The open source algebra textbook

Sarah Hagan's students at Drumright High School in Drumright, Okla., don't use traditional textbooks — they make their own. They begin with blank composition notebooks and each day, Hagan hands out a lesson she's written herself or open-sourced from other teachers across the country. It's usually printed on colored paper and requires some kind of hands-on work: drawing, coloring, cutting. "The point is, we shouldn't have to be like, 'Oh, yeah, there's that chart on page 763 that tells me how to classify something.' They should think, 'Oh, that's on that blue paper that we did a few days ago, and I doodled in the corner,' " Hagan explains. The link in our profile takes you to the full story. (Credit: @elissanad/NPR) #50GreatTeachers #education #npr #oklahoma

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Shop Class as Soulcraft by Matthew Crawford.

An Inquiry Into the Value of Work

The satisfactions of manifesting oneself concretely in the world through manual competence have been known to make a man quiet and easy. They seem to relieve him of the felt need to offer chattering interpretations of himself to vindicate his worth. He can simply point: the building stands, the car now runs, the lights are on. Boasting is what a boy does, because he has no real effect in the world. But the tradesman must reckon with the infallible judgment of reality, where one’s failures or shortcomings cannot be interpreted away. His well-founded pride is far from the gratuitous “self-esteem” that educators would impart to students, as though by magic.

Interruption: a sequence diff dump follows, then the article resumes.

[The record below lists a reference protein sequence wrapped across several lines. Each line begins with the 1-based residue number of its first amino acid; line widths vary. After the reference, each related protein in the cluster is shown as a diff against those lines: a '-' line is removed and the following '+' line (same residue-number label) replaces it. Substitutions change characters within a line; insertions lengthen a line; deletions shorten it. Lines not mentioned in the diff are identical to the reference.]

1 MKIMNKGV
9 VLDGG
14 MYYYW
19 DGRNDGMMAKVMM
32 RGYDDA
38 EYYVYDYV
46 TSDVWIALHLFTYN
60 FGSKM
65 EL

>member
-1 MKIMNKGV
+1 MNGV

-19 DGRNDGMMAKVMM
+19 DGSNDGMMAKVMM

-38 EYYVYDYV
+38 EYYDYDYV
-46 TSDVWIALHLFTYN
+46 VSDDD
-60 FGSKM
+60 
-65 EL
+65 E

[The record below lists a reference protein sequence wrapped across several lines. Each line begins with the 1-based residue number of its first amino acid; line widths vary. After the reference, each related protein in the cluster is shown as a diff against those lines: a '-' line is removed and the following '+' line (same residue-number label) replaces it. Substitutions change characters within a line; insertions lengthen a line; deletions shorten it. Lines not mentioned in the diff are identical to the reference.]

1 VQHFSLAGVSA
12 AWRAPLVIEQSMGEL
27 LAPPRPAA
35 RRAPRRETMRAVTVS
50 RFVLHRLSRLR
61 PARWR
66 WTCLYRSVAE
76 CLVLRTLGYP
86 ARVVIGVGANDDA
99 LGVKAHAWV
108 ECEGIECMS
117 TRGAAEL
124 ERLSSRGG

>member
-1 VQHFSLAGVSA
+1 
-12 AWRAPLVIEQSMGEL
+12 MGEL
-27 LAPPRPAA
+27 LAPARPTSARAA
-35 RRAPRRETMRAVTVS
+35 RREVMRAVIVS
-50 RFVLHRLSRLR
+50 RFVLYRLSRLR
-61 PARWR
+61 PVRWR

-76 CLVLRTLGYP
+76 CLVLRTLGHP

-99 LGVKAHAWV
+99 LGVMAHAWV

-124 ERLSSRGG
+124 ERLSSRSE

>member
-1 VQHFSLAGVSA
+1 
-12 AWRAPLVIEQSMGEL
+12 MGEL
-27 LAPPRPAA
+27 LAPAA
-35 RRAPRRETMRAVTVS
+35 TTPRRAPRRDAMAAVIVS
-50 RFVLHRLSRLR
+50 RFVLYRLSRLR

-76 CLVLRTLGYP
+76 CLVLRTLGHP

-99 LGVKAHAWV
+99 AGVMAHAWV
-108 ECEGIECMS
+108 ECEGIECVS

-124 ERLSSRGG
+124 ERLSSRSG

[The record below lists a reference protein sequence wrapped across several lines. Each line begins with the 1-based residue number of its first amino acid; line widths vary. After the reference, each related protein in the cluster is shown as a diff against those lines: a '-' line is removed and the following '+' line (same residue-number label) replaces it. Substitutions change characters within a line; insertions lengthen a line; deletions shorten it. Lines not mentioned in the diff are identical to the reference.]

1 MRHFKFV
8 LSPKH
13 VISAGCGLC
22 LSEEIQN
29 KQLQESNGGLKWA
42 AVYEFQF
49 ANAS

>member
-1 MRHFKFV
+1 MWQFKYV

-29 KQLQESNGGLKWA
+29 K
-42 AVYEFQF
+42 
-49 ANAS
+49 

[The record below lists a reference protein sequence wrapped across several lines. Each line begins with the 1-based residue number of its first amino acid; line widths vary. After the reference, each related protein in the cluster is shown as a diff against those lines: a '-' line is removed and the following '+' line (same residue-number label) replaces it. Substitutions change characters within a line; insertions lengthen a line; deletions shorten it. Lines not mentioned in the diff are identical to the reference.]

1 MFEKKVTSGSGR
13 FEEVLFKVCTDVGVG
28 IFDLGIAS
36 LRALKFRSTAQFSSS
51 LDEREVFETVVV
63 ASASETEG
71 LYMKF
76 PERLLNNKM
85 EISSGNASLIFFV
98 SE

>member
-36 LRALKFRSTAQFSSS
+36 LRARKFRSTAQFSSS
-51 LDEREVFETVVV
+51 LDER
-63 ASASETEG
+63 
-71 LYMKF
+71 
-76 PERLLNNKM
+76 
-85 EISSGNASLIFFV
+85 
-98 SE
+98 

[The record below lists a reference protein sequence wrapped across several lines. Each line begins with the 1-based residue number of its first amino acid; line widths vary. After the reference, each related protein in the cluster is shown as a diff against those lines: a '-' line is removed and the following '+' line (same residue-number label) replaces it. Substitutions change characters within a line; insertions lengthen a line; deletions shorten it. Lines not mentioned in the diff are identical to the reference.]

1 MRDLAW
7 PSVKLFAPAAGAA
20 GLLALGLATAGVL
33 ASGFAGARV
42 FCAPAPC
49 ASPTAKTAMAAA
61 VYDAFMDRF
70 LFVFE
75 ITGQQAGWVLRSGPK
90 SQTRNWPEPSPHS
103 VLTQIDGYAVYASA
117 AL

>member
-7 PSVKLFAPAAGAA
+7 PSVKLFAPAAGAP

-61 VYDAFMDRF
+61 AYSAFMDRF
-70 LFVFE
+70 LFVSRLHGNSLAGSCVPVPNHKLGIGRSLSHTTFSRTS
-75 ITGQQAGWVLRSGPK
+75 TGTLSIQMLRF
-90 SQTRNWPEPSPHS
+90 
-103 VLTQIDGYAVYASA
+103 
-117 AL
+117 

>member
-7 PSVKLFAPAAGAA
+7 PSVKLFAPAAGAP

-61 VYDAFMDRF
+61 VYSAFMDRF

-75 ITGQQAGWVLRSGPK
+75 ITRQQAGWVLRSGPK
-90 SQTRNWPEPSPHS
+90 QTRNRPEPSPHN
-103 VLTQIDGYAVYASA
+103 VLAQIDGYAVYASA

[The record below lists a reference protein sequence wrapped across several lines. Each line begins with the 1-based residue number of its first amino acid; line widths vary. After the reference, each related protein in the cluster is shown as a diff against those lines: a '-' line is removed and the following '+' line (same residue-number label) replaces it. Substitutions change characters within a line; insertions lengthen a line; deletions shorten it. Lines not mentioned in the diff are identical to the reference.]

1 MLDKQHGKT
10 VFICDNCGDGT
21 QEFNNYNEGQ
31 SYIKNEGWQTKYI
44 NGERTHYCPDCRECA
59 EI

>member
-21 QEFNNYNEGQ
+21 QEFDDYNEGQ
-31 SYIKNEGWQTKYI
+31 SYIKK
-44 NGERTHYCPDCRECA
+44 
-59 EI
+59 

via Matthew B. CrawfordShop Class as Soulcraft: An Inquiry Into the Value of Work

Your mind spinning like fan blades at high speed

Dear you,
you who always have
so many things to do
so many places to be
your mind spinning like
fan blades at high speed
each moment always a blur
because you’re never still

I know you’re tired
I also know it’s not your fault
The constant brain-buzz is like
a swarm of bees threatening
to sting if you close your eyes
You’ve forgotten something again
You need to prepare for that or else
You should have done that differently

What if you closed your eyes?
Would the world fall
apart without you?
Or would your mind
become the open sky
flock of thoughts
flying across the sunrise
as you just watched and smiled

Kaveri Patel, “The Voice”